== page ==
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Radioactive lens.
An example of the element Thorium

Sample Image
Thorium Radioactive lens
Radioactive lens.
For a while thorium was added to lens glass to increase its index of refraction (which allows the lens to be thinner and lighter). It also increases its level of radioactivity, from zero to quite a bit: This rather small lens registers about 4000 counts per minute on my Geiger counter. A large compound camera lens could be quite radioactive, which is one reason they stopped using thorium this way.
Another reason is that over a period of time, the glass turns yellow. Interestingly, this is not due to any sort of chemical reaction, it's caused by the radioactivity itself. Charged particles shot out when the thorium decays knock electrons out of place in the glass. Because glass is an insulator other electrons can't easily move in to fill the hole, and a so-called color center is formed, in which the missing electron allows light to be absorbed in a previously transparent substance. Heating the glass can allow enough electron mobility to wipe out the color, or so I read.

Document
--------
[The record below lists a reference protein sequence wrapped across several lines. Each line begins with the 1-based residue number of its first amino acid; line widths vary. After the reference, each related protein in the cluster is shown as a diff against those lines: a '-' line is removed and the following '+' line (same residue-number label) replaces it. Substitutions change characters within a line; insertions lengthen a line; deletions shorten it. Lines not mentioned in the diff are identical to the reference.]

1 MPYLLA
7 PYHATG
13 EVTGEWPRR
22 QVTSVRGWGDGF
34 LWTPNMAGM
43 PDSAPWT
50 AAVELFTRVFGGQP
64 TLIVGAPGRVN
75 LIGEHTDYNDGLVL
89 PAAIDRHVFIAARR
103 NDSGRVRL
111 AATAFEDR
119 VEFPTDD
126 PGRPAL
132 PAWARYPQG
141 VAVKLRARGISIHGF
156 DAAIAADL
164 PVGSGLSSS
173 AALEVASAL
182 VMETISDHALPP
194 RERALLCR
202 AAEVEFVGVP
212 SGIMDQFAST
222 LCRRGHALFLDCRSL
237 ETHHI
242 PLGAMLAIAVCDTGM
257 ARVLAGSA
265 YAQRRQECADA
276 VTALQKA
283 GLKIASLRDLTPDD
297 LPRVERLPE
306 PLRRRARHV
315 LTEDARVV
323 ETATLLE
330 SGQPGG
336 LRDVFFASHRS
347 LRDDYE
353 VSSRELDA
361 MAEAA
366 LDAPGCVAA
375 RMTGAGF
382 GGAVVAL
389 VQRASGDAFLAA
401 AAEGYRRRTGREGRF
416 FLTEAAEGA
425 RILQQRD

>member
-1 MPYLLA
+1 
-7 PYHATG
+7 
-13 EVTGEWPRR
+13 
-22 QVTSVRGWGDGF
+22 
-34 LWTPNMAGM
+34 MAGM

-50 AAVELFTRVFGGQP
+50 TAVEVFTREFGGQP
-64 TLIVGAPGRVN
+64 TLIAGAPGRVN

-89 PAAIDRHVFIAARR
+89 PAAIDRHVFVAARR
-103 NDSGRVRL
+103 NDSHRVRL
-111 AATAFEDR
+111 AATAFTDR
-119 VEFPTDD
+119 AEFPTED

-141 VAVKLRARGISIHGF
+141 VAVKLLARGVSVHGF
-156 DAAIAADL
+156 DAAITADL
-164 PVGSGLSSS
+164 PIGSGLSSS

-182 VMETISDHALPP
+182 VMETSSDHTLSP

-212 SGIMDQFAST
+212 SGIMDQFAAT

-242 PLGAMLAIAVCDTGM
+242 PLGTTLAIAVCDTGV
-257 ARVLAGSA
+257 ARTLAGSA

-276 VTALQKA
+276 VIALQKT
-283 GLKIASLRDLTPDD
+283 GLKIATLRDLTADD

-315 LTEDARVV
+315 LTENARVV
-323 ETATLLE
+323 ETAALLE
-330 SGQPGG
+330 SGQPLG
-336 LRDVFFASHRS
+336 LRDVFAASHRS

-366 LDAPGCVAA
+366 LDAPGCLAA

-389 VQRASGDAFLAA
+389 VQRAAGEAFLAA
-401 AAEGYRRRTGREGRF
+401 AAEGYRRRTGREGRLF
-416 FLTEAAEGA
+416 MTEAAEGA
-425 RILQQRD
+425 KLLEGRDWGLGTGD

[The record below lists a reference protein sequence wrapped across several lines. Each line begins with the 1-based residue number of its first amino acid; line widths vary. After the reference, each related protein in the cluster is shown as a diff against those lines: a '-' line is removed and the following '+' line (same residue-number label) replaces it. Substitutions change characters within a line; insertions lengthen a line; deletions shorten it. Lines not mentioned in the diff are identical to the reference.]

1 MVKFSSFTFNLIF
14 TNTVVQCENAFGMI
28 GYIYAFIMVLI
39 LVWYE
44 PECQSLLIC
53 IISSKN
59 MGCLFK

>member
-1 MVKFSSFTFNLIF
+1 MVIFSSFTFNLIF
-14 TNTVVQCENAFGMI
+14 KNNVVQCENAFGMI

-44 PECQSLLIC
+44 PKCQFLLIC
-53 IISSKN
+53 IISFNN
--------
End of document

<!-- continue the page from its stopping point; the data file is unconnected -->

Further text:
Source: eBay seller heruur
Contributor: Theodore Gray
Acquired: 3 June, 2003
Price: $25
Size: 0.5"
Purity: 1%
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